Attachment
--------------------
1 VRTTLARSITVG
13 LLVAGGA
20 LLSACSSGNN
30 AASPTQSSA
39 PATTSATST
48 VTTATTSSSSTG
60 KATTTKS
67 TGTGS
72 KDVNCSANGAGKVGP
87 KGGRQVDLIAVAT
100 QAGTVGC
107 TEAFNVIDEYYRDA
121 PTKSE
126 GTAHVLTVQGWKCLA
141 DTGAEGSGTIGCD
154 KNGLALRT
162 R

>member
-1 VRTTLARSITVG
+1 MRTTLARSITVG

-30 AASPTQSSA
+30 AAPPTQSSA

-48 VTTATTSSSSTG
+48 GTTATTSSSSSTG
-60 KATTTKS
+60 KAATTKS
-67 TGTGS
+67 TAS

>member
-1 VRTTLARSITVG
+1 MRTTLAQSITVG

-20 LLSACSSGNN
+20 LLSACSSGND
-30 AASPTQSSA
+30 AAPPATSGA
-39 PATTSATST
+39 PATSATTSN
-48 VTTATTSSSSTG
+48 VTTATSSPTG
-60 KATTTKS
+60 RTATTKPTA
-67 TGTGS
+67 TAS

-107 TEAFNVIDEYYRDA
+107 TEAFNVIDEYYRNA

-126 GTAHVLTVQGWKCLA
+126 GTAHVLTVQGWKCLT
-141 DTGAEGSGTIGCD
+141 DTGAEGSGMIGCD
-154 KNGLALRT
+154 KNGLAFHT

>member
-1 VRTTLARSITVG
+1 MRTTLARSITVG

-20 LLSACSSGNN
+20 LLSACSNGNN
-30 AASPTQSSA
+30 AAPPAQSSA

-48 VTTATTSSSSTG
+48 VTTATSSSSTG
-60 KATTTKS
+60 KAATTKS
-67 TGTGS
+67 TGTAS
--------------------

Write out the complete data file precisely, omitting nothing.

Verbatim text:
1 VRTTLARSITVG
13 LLVAGGA
20 LLSACSSGNN
30 AASPTQSSA
39 PATTSATST
48 VTTATTSSSSTG
60 KATTTKS
67 TGTGS
72 KDVNCSANGAGKVGP
87 KGGRQVDLIAVAT
100 QAGTVGC
107 TEAFNVIDEYYRDA
121 PTKSE
126 GTAHVLTVQGWKCLA
141 DTGAEGSGTIGCD
154 KNGLALRT
162 R

>member
-1 VRTTLARSITVG
+1 MRTTLARSITVG

-30 AASPTQSSA
+30 AAPPTQSSA

-48 VTTATTSSSSTG
+48 GTTATTSSSSSTG
-60 KATTTKS
+60 KAATTKS
-67 TGTGS
+67 TAS

>member
-1 VRTTLARSITVG
+1 MRTTLAQSITVG

-20 LLSACSSGNN
+20 LLSACSSGND
-30 AASPTQSSA
+30 AAPPATSGA
-39 PATTSATST
+39 PATSATTSN
-48 VTTATTSSSSTG
+48 VTTATSSPTG
-60 KATTTKS
+60 RTATTKPTA
-67 TGTGS
+67 TAS

-107 TEAFNVIDEYYRDA
+107 TEAFNVIDEYYRNA

-126 GTAHVLTVQGWKCLA
+126 GTAHVLTVQGWKCLT
-141 DTGAEGSGTIGCD
+141 DTGAEGSGMIGCD
-154 KNGLALRT
+154 KNGLAFHT

>member
-1 VRTTLARSITVG
+1 MRTTLARSITVG

-20 LLSACSSGNN
+20 LLSACSNGNN
-30 AASPTQSSA
+30 AAPPAQSSA

-48 VTTATTSSSSTG
+48 VTTATSSSSTG
-60 KATTTKS
+60 KAATTKS
-67 TGTGS
+67 TGTAS